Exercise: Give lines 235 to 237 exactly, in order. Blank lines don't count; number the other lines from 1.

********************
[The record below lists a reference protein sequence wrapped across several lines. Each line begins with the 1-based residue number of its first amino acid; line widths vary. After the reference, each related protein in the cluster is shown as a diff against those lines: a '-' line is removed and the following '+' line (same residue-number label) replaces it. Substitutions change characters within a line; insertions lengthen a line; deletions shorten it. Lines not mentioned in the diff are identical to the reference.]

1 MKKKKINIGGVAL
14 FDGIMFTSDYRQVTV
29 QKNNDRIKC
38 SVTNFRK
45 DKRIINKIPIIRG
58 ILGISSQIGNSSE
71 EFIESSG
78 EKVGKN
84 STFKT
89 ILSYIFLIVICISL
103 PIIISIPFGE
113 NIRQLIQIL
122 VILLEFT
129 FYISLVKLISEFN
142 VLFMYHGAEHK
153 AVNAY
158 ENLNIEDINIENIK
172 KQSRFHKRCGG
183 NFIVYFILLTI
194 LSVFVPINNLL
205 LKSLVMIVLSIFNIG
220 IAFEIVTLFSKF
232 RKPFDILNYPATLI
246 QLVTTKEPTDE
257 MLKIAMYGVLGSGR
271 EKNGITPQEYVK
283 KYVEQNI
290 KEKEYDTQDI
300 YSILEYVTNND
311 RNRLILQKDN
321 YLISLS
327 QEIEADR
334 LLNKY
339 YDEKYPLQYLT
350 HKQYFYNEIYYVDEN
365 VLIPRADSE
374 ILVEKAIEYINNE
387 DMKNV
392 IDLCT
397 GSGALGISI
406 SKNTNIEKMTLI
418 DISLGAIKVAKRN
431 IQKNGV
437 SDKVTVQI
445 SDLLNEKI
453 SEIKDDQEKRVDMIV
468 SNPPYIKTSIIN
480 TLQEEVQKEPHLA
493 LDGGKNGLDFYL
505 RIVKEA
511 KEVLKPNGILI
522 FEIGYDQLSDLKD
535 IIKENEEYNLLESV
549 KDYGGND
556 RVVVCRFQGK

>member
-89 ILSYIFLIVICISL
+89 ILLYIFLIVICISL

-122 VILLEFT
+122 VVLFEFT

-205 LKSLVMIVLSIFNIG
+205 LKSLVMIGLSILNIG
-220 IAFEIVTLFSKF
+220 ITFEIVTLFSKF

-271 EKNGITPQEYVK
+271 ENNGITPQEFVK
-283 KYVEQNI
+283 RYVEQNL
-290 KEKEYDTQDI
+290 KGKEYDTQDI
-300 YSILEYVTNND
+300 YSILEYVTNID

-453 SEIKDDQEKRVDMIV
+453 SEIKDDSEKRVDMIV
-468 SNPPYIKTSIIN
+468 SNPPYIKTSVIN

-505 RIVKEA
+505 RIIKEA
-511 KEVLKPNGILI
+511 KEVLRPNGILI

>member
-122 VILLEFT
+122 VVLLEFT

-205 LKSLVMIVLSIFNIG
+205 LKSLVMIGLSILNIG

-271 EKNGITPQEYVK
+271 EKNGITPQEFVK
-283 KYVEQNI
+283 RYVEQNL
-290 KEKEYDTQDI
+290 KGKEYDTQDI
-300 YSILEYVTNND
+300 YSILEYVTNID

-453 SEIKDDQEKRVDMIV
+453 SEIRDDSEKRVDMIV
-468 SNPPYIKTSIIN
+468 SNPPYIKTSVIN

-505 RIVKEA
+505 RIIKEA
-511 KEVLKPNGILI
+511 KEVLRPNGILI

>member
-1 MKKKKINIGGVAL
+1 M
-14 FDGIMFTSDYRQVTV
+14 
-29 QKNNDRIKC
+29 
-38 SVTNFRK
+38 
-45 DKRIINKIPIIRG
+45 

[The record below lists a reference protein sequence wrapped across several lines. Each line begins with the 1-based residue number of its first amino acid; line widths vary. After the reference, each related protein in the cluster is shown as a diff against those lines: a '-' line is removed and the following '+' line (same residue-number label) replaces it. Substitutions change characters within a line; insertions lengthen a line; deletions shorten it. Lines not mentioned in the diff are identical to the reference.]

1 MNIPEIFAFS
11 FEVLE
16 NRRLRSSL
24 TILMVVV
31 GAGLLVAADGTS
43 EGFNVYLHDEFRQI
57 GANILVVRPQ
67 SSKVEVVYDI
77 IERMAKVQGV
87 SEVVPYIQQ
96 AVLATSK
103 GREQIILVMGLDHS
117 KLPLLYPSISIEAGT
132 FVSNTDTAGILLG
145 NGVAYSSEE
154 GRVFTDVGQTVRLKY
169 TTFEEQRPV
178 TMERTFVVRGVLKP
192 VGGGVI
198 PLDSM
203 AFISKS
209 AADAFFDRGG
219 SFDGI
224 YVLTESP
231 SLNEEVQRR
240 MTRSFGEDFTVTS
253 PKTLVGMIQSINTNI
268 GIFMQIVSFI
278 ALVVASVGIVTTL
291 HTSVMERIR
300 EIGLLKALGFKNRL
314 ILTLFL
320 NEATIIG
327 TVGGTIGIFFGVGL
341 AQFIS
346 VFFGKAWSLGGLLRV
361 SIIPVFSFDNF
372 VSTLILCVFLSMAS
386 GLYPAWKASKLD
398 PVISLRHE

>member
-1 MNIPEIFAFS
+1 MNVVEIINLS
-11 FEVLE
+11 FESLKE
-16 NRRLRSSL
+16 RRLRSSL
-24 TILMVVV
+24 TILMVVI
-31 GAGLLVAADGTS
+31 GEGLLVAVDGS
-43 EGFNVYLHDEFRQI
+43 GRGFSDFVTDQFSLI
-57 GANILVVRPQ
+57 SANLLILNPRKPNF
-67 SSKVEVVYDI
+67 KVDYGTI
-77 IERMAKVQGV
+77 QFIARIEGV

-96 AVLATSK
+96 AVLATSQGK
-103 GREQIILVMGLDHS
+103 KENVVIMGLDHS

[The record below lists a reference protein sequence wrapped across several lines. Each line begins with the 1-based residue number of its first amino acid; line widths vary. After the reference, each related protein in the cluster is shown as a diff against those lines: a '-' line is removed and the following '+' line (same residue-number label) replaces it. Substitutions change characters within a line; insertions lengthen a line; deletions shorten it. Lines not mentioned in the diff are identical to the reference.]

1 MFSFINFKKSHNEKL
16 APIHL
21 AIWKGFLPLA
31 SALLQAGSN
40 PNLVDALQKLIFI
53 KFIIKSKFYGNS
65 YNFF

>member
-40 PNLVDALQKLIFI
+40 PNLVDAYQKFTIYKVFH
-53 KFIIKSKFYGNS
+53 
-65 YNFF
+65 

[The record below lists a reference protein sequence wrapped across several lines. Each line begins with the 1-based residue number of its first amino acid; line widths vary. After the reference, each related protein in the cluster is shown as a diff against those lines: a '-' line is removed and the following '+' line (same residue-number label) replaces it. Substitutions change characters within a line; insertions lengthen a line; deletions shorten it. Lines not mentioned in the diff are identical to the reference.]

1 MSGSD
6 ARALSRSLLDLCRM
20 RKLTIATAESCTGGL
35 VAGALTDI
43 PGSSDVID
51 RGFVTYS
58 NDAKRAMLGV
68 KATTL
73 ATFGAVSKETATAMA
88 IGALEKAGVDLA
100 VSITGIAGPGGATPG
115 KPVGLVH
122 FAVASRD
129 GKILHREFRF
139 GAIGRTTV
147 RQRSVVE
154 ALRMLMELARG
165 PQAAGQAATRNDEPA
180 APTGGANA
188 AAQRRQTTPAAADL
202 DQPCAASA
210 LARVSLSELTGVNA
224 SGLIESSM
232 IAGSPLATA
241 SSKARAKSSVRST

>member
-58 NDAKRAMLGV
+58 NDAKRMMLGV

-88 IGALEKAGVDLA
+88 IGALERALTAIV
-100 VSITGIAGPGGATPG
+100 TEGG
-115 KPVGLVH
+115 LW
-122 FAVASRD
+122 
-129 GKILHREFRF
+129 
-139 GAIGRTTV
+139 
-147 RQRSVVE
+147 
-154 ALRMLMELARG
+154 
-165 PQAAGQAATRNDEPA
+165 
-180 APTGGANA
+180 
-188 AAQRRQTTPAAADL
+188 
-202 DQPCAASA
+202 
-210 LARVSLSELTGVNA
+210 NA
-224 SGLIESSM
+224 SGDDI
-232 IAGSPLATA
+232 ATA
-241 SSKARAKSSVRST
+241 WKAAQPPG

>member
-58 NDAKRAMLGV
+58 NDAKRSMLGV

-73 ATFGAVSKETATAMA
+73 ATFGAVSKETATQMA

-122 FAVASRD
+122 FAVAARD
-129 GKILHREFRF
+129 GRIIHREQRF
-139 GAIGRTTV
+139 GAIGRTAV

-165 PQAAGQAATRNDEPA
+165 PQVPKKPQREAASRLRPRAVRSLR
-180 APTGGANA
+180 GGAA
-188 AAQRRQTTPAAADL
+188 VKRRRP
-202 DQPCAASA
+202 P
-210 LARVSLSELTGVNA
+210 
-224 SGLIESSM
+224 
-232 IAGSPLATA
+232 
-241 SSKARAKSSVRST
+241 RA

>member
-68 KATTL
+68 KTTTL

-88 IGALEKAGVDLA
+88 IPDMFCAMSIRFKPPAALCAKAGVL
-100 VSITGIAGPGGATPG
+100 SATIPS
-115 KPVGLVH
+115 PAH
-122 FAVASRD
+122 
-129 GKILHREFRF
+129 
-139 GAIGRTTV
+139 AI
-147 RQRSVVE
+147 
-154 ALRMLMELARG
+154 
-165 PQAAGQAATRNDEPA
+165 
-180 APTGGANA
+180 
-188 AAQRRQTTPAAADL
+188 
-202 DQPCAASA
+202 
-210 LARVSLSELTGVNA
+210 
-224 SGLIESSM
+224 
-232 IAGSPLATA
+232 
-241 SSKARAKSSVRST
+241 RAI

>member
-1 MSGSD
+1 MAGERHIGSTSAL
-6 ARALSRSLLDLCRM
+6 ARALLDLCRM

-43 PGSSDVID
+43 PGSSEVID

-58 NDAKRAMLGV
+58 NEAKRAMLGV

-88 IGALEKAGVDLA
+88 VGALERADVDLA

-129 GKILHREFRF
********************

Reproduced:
+147 
-154 ALRMLMELARG
+154 